Update 9pm: Adds Exelixis comment.
Exelixis (NASDAQ:EXEL) will face a proxy battle with hedge fund Farallon Capital, who last Monday announced it nominated three individuals for the biotech firm. Exelixis ticked up 1% in premarket trading.
“We believe the Company must focus its R&D efforts and spending, communicate a differentiated and coherent strategy, commit to ongoing distributions of excess capital to shareholders and augment the Board with new perspectives,” Farallon Partner Philip D. Dreyfuss wrote in a letter Wednesday to Exelixis’ board. “This is why we recently provided you notice that we intend to nominate three exceptional director candidates to the Board.”
When Farallon announced it would nominate directors last week, it hadn’t decided yet if it would go ahead with a proxy battle and was trying to work with the company, according to a WSJ report on Tuesday. Farallon had been in discussions with Exelixis (EXEL) over the fund’s main concern, which is research and development spending, the WSJ said. Those talks recently fell apart.
Exelixis (EXEL) recently reached a near-final agreement to avoid a proxy contest that included appointing two of Farallon’s nominees and announcing the retirement of two long-standing existing directors and forming a new Capital Allocation Committee, the company said in a statement in response to the Farallon letter. An agreement was never struck.
“… Farallon demanded a highly unusual breadth and depth of information access as a non-negotiable part of any settlement, including unprecedented access to Exelixis’ pipeline, people and clinical trial date,” Exelixis (EXEL) said in the statement. “This would jeopardize the Company and all its shareholders, which the Company cannot agree to.”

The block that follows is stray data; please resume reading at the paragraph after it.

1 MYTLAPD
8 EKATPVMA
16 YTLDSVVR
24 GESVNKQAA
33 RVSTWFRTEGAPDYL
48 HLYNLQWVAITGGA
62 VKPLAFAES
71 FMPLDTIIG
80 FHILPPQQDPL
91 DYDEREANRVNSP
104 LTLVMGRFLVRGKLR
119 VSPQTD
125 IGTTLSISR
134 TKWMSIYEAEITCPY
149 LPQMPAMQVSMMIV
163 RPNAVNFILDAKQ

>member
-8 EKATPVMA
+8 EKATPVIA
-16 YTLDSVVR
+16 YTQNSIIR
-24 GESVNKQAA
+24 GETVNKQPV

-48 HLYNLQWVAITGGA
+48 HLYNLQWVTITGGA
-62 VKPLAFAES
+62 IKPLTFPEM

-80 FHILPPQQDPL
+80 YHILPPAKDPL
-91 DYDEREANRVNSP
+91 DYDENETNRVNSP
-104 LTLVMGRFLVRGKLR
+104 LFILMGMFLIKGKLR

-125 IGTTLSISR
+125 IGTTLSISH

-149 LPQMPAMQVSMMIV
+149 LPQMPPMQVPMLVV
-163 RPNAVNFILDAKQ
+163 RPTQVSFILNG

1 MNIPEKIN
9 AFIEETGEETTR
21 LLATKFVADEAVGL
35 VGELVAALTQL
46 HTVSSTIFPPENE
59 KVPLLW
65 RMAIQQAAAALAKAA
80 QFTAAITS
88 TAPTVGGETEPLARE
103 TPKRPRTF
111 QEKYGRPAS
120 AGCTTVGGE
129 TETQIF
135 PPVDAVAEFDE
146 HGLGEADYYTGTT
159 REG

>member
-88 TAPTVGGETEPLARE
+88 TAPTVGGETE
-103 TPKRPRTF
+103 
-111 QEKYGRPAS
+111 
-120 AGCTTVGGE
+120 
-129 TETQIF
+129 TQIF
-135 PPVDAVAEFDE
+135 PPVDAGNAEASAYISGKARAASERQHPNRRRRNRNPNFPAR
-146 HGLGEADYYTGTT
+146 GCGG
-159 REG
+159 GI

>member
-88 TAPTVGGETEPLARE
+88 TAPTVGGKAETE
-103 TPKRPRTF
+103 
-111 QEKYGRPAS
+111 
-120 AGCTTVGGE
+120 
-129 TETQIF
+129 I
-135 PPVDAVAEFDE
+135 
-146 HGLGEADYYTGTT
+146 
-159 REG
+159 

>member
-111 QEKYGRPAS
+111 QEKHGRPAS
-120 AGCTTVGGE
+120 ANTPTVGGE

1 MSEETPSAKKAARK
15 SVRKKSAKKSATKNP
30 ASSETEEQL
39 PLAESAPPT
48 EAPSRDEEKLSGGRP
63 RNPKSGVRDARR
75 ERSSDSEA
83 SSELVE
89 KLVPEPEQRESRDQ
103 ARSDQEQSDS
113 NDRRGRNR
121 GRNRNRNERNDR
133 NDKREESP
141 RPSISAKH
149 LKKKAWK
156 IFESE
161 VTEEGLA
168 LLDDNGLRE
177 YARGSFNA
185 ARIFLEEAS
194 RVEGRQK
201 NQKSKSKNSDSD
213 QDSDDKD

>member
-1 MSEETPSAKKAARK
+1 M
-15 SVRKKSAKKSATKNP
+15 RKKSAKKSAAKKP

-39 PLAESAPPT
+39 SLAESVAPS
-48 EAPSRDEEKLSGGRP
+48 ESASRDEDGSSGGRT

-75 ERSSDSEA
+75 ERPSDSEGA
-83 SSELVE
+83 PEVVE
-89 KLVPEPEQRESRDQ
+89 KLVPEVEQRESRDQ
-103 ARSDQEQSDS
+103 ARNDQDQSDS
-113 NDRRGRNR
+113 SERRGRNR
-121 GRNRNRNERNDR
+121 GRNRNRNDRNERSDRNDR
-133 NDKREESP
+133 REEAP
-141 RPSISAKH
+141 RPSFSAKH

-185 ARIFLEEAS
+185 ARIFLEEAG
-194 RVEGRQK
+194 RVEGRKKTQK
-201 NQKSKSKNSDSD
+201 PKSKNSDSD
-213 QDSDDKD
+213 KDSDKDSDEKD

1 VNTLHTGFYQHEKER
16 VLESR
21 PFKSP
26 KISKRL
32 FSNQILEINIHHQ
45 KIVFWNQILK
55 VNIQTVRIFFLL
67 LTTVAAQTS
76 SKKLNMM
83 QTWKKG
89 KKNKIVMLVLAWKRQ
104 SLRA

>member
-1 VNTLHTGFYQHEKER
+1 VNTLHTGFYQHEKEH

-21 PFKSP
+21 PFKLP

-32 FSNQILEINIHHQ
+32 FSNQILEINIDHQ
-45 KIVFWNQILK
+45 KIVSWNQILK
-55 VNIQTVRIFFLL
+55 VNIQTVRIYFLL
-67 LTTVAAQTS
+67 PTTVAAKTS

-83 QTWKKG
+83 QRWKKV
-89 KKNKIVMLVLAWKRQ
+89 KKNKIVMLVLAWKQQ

Last month Farallon Capital, which has a 7.2% stake in Exelixis (EXEL), said the biotech is undervalued and “needs to refresh the board.” Farallon said in the letter on Wednesday that it has been continuously invested in Exelixis since 2018.
Farallon also said that Exelixis (EXEL) has more than $2 billion of cash and marketable securities on its balance sheet that it needs to find ways to distribute to holders.
“We were pleased to see the Board respond to our call for a return of capital with its recent announcement of a share buyback, but from our perspective, the plan does not go far enough,” Farallon’s Dreyfuss wrote in the letter.
Last month, Exelixis (EXEL) authorized a $550M share repurchase program of the company’s common stock before the end of 2023.